North Dakota State’s alma mater, “The Yellow and the Green,” is under review for cultural and racial references.
“Through our University’s system for confidential reporting of bias issues, I’ve learned that the third stanza (of ‘The Yellow and the Green’) contains a variety of cultural and ethnic references which by contemporary standards are troubling,” Bresciani said in a Listserv on Wednesday.
The bias report Bresciani refers to was filed on Feb. 10, said Sadie Rudolph, university media relations coordinator.
Bresciani said two actions must be taken, the first being the immediate and intermediary removal of all but the first stanza of the song from all NDSU websites and publications.
The second task was to ask Provost Beth Ingram and vice president for student affairs Timothy Alvarez to bring a faculty, staff and student group together to “study the song in its entirety and offer recommendations on the balance between our history and tradition of the song with contemporary concerns for its appropriateness.”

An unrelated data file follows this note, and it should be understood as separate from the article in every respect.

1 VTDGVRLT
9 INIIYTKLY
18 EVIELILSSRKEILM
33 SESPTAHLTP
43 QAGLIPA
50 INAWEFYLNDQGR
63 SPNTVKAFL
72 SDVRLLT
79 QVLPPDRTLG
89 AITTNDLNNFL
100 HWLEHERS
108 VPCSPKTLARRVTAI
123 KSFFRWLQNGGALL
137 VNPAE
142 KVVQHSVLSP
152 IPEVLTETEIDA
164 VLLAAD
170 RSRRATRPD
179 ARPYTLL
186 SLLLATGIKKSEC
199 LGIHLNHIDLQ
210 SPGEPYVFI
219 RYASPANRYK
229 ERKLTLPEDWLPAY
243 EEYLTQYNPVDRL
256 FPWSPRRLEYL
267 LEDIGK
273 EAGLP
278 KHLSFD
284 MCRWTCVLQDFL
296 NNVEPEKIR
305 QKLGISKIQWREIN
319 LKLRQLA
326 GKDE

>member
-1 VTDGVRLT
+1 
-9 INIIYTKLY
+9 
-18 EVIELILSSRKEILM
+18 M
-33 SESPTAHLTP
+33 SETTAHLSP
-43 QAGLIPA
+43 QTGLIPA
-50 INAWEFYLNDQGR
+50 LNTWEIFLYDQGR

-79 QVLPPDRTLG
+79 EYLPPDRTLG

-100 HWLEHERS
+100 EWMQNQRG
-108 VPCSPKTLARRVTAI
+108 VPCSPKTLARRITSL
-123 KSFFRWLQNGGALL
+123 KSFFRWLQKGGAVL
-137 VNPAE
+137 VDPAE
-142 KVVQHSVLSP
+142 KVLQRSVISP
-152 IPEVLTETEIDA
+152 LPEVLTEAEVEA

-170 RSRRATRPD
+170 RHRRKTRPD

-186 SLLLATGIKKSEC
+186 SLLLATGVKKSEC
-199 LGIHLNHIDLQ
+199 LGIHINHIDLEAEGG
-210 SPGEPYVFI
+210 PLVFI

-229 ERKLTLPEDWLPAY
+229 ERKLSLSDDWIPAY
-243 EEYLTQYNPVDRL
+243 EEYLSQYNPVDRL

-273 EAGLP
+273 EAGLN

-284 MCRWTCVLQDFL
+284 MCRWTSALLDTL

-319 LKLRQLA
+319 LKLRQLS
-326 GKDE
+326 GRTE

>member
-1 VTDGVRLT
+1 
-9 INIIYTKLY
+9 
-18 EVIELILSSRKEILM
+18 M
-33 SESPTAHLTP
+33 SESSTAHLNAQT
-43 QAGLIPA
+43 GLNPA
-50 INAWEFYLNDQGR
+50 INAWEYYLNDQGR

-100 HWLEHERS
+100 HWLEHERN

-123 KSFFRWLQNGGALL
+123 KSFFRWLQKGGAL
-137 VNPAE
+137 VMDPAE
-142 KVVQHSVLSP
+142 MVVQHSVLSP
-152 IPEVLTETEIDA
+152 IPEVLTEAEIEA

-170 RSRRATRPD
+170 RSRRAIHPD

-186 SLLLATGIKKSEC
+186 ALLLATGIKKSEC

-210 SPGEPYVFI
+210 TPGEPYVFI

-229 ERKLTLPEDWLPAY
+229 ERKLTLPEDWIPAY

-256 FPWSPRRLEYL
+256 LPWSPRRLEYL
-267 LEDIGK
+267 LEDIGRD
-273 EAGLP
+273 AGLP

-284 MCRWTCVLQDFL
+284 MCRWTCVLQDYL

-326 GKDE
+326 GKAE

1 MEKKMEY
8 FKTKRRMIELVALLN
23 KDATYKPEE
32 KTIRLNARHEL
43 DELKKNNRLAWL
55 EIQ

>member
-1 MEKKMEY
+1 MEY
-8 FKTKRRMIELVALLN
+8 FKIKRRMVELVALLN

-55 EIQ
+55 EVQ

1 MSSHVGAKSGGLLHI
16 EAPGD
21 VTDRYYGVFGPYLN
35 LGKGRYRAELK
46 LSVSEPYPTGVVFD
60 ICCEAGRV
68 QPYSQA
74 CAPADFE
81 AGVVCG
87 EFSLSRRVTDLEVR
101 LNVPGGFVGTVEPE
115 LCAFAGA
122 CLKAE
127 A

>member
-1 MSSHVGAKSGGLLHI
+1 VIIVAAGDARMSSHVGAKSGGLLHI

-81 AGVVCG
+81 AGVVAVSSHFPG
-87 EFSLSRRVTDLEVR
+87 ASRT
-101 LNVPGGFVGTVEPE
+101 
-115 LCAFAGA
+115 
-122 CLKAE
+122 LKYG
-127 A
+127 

Rudolph was unable to say if there were a timeline regarding the advisory group for the song at press time.
“My intention is that the thoughtful and respectful conversation our campus community has traditionally valued will come from doing so,” Bresciani said.
In 1907, Archibald E. Minard penned the song’s lyrics, though not many know of the last three stanzas.
“I have never heard it beyond (the first stanza) and I suspect most in our University community are like me,” Bresciani said about the third stanza of the song.
“The only discussions I’m aware of have been between my colleague Warren Olfert and myself about how bad and inappropriate the poetry is in verses 2 and 3,” said Sigurd Johnson, director of athletic bands and percussion. “We sing the song very often here in the music school of course – and we never sing beyond the first verse – which we all think is lovely.”
A poll of 50 random NDSU students conducted by The Spectrum found that of those polled, two had had known of the third stanza of the school song before Bresciani’s email Wednesday.
Lyrics for the third stanza as found in the North Dakota Agricultural College 1908 yearbook are:
“Hushed upon the boundless prairies
Is the bison’s thundering tread,
And the red man passes with him
On his spoiler’s bounty fed.
But the Norse, the Celt and Saxon
With their herd increase and find
Mid these fields of green and yellow
Plenty e’en for all mankind.”